The result is bizarre. Western leaders who regularly excoriate Middle Eastern regimes for their lack of democratic and women’s rights – even, as George W Bush famously did with the Taliban, using it as justification for military invasion – appear to have decided that going too far in the other direction is justifiable grounds for attack.
To understand how this happened, one must go back to the 1990s, when Turkey was engaged in a civil war with the military arm of the Kurdistan Workers’ party, or PKK, then a Marxist-Leninist organisation calling for a separate Kurdish state. Whether the PKK was ever a terrorist organisation, in the sense of bombing marketplaces and the like, is very much a matter of contention, but there is no doubt that the guerrilla war was a bloody business, and terrible things happened on both sides. About the turn of the millennium, the PKK abandoned the demand for a separate state. It called a unilateral ceasefire, pressing for peace talks to negotiate both regional autonomy for Kurds and a broader democratisation of Turkish society.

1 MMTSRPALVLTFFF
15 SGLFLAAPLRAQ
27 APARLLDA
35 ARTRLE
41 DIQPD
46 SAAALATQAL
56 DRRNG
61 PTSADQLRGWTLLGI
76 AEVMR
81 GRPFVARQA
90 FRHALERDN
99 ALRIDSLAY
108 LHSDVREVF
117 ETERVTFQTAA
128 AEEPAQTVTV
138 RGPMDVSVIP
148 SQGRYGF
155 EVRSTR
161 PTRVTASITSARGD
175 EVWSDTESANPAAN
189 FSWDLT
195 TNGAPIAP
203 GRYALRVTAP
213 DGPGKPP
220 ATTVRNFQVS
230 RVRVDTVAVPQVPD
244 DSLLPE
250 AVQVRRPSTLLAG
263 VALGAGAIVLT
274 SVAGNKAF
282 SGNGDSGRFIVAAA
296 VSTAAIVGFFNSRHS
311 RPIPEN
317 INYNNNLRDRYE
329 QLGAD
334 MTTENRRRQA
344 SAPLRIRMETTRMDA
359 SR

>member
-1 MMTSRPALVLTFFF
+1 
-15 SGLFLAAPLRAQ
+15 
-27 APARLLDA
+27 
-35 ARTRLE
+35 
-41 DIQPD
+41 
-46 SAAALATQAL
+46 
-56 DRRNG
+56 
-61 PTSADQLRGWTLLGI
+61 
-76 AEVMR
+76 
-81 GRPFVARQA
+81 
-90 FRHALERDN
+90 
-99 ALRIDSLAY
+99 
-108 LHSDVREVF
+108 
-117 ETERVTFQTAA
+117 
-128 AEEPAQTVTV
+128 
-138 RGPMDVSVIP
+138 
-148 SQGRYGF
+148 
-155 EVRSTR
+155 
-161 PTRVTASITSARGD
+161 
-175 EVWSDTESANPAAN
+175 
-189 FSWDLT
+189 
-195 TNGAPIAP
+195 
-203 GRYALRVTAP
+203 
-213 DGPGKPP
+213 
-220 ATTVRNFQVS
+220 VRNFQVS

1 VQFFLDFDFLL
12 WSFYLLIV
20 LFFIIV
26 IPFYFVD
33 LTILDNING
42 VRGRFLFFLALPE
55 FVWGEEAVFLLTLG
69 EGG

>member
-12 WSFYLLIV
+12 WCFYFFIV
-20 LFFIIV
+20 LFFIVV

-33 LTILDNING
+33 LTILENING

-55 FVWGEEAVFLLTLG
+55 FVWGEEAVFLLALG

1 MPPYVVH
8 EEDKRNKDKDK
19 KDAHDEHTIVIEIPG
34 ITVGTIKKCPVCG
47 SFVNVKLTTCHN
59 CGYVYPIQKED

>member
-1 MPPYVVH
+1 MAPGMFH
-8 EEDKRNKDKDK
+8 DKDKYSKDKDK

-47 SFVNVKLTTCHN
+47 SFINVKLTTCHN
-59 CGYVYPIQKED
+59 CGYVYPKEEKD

This transformation affected the Kurdish freedom movement across the Middle East. Those inspired by the movement’s imprisoned leader, Abdullah Öcalan, began calling for a radical decentralisation of power and opposition to ethnic nationalism of all sorts.
The Turkish government responded with an intense lobbying campaign to have the PKK designated a “terrorist organisation” (which it had not been before). By 2001 it had succeeded, and the PKK was placed on the EU, US, and UN “terror list”.
Never has such a decision so wreaked havoc with the prospect of peace. It allowed the Turkish government to arrest thousands of activists, journalists, elected Kurdish officials – even the leadership of the country’s second largest opposition party – all on claims of “terrorist” sympathies, and with barely a word of protest from Europe or America. Turkey now has more journalists in prison than any other country.